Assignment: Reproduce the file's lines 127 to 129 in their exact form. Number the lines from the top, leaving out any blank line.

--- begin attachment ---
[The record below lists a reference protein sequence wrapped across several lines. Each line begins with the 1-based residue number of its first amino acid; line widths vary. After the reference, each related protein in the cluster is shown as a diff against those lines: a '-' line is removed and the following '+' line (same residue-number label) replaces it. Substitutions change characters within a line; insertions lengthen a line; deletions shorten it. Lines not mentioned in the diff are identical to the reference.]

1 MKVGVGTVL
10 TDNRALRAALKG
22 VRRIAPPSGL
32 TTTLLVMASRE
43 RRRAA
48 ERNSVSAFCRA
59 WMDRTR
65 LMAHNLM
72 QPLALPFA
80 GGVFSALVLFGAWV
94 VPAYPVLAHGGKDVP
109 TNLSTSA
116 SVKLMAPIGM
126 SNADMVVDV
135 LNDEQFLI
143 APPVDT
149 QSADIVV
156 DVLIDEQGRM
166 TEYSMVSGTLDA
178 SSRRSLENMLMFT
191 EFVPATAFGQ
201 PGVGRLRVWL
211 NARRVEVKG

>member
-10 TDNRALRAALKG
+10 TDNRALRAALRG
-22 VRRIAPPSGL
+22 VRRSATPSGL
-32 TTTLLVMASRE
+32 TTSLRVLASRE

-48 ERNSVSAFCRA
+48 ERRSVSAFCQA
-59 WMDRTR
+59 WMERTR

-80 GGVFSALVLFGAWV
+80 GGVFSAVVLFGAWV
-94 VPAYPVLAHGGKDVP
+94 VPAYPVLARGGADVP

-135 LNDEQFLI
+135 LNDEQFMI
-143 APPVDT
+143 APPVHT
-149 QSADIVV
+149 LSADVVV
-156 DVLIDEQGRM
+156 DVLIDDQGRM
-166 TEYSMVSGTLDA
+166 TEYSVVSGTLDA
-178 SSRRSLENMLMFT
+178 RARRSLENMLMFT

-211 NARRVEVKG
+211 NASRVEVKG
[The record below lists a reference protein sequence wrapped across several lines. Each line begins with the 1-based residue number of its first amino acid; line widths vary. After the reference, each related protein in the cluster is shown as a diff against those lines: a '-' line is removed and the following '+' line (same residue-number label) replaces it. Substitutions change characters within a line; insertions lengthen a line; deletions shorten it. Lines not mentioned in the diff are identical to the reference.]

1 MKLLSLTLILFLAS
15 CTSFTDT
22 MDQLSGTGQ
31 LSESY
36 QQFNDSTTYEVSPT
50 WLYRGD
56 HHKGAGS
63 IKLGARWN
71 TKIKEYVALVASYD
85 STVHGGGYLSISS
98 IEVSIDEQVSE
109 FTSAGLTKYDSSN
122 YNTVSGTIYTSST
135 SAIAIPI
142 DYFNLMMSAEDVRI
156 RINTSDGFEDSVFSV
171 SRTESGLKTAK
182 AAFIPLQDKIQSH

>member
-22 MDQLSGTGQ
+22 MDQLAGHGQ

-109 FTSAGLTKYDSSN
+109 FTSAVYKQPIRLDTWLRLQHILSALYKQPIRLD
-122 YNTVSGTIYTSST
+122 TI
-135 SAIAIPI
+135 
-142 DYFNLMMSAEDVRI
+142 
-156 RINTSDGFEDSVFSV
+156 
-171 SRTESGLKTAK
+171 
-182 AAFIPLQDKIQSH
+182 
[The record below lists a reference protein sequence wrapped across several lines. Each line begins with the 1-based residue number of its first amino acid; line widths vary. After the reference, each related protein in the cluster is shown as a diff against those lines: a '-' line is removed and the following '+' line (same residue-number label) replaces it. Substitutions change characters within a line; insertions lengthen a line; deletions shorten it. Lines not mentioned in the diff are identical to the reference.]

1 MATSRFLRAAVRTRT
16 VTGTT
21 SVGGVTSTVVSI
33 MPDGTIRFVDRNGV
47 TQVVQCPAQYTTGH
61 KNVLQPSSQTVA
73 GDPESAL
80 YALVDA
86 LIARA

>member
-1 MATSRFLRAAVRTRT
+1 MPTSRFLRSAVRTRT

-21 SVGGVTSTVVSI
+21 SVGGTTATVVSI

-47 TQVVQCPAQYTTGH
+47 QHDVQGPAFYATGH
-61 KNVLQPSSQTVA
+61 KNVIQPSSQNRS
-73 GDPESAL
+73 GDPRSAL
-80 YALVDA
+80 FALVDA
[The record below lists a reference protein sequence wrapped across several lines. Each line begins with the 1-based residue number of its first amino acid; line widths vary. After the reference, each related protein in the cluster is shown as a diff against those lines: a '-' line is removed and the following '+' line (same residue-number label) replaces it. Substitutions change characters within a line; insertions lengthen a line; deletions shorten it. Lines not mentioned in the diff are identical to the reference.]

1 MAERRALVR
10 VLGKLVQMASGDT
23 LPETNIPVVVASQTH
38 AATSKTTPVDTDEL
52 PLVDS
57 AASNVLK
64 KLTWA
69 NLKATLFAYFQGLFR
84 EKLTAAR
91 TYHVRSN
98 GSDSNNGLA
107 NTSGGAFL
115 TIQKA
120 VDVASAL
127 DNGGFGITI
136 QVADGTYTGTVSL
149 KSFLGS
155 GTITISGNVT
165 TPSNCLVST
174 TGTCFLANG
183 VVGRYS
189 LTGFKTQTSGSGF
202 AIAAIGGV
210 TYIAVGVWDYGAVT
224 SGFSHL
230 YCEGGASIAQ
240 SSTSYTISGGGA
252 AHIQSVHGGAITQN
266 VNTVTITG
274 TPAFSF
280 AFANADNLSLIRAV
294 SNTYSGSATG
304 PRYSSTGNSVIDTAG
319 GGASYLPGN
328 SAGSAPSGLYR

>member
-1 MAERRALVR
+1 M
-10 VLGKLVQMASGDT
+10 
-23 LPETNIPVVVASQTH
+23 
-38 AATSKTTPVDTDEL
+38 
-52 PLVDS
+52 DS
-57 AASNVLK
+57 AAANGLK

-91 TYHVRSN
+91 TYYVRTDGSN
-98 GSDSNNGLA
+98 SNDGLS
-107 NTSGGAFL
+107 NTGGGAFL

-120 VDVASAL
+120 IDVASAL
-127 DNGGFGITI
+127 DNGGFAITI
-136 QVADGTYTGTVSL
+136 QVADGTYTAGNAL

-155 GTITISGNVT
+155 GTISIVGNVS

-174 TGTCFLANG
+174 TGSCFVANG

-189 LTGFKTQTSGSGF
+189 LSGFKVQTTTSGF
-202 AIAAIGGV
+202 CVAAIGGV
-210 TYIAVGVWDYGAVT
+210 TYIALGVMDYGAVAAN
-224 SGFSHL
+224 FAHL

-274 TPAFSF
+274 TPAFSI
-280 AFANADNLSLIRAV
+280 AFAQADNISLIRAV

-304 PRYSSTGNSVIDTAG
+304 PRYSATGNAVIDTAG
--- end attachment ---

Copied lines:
120 VDVASAL
127 DNGGFGITI
136 QVADGTYTGTVSL